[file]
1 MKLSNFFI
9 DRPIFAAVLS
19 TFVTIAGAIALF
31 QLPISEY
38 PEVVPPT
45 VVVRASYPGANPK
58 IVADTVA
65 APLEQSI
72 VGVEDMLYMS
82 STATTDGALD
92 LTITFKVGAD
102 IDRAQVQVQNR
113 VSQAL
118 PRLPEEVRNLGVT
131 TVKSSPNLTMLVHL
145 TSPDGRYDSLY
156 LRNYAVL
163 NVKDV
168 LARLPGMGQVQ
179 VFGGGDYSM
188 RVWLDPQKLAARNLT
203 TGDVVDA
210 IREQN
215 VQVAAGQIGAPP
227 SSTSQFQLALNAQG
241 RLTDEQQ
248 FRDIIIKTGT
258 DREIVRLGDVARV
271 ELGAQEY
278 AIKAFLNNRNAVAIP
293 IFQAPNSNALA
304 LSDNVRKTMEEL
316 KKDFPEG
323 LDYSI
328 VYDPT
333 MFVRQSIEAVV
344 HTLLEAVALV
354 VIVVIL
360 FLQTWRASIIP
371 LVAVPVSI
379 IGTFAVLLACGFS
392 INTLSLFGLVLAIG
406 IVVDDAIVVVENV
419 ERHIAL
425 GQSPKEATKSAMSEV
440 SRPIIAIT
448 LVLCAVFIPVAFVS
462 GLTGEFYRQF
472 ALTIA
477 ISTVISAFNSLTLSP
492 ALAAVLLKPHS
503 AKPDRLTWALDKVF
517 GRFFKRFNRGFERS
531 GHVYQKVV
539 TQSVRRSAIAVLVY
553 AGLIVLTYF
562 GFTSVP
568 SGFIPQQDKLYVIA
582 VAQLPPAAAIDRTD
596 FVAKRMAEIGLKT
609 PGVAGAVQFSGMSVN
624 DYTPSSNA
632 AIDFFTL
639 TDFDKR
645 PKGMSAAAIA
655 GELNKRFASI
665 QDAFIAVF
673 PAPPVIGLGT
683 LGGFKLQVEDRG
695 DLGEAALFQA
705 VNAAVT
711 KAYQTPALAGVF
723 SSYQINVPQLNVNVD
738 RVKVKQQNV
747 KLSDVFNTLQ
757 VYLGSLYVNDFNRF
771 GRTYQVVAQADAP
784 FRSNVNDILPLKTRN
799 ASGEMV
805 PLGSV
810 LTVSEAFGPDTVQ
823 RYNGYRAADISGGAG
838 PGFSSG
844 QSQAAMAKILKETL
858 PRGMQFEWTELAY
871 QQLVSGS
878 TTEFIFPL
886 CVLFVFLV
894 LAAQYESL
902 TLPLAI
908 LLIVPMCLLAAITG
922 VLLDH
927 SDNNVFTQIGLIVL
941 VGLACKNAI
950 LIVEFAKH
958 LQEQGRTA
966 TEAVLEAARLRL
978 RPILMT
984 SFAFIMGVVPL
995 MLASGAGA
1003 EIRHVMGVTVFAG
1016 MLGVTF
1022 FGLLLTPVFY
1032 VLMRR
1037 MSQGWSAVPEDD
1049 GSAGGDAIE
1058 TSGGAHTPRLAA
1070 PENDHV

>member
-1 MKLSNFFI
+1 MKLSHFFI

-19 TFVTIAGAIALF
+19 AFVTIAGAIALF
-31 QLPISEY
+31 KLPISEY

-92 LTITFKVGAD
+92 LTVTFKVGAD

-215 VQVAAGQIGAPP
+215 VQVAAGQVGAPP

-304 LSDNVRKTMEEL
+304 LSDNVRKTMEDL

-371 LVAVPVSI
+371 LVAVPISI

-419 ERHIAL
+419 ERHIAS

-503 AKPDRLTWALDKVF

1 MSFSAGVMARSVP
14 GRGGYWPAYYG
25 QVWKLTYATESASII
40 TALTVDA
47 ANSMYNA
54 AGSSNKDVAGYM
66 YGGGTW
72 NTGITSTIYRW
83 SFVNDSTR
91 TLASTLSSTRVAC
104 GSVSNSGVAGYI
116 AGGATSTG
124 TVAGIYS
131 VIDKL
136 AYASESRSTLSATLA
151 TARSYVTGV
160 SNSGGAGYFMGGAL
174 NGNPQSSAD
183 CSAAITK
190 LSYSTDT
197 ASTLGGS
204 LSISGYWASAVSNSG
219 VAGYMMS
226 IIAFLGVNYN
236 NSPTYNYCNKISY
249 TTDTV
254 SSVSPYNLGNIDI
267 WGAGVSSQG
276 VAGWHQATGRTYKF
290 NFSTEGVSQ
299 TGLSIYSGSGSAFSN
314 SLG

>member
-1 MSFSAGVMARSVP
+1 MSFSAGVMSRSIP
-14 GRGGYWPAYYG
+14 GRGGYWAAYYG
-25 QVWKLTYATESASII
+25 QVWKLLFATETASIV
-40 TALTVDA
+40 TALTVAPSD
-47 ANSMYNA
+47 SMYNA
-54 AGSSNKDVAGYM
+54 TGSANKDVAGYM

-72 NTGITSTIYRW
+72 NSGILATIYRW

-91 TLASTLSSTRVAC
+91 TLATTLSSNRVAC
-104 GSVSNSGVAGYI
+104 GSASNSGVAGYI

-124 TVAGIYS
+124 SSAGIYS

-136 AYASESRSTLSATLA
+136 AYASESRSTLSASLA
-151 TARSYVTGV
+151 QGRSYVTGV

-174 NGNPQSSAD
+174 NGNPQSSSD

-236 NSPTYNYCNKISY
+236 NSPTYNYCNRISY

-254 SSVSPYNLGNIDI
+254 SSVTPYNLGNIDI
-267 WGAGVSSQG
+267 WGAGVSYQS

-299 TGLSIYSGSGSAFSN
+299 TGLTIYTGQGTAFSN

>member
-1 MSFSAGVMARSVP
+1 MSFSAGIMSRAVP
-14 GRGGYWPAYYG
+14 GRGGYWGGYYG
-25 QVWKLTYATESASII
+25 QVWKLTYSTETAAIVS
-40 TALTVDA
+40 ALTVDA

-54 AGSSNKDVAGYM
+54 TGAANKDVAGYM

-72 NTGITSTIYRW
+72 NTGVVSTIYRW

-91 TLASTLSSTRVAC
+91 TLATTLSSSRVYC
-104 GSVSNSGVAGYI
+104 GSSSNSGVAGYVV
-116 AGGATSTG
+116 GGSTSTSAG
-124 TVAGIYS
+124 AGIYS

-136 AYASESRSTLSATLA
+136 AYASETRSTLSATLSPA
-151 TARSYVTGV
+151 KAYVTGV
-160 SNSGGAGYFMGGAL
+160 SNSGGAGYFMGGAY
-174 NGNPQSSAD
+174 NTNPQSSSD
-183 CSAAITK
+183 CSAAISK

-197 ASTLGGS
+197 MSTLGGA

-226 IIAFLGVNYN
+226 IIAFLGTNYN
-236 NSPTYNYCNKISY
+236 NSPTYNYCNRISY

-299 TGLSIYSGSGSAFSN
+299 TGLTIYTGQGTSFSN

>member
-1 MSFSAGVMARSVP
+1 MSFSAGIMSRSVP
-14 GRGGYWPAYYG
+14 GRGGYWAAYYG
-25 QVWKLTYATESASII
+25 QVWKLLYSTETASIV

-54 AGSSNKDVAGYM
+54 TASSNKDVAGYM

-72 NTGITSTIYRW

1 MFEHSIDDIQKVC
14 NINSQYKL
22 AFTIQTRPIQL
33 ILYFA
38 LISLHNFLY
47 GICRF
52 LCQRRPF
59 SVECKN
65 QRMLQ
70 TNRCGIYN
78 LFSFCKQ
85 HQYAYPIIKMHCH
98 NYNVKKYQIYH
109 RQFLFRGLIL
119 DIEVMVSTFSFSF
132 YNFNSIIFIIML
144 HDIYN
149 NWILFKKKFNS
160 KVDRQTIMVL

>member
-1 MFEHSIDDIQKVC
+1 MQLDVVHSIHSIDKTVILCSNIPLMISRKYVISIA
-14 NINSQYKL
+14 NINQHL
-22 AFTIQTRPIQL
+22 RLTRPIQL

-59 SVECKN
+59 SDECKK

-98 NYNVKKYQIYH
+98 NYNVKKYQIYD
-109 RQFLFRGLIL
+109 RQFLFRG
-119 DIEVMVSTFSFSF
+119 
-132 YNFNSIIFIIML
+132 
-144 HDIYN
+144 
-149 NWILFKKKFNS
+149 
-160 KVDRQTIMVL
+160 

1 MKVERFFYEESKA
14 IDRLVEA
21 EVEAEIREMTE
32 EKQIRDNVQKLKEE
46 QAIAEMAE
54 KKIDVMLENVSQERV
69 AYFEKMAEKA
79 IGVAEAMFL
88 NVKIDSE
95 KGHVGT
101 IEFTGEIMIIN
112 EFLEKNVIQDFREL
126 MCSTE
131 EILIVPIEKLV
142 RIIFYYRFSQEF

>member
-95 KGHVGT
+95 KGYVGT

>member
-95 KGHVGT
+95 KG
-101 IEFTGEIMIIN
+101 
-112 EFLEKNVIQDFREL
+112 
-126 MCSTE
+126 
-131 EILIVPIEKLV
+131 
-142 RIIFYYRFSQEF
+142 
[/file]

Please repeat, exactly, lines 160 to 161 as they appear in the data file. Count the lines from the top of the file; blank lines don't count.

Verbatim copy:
-1 MSFSAGVMARSVP
+1 MSFSAGVMSRSIP